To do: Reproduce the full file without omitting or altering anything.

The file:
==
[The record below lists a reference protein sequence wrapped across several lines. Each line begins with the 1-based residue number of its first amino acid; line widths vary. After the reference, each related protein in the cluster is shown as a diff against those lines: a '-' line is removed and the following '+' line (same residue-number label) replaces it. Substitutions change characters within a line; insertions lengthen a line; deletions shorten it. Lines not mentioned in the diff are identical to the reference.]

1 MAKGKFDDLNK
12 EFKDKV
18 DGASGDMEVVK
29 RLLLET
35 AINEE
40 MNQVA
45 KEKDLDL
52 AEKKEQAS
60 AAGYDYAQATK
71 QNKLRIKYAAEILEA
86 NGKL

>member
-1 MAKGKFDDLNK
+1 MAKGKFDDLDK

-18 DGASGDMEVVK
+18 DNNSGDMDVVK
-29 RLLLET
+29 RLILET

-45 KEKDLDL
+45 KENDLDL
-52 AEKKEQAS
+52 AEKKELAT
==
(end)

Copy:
[The record below lists a reference protein sequence wrapped across several lines. Each line begins with the 1-based residue number of its first amino acid; line widths vary. After the reference, each related protein in the cluster is shown as a diff against those lines: a '-' line is removed and the following '+' line (same residue-number label) replaces it. Substitutions change characters within a line; insertions lengthen a line; deletions shorten it. Lines not mentioned in the diff are identical to the reference.]

1 MAKGKFDDLNK
12 EFKDKV
18 DGASGDMEVVK
29 RLLLET
35 AINEE
40 MNQVA
45 KEKDLDL
52 AEKKEQAS
60 AAGYDYAQATK
71 QNKLRIKYAAEILEA
86 NGKL

>member
-1 MAKGKFDDLNK
+1 MAKGKFDDLDK

-18 DGASGDMEVVK
+18 DNNSGDMDVVK
-29 RLLLET
+29 RLILET

-45 KEKDLDL
+45 KENDLDL
-52 AEKKEQAS
+52 AEKKELAT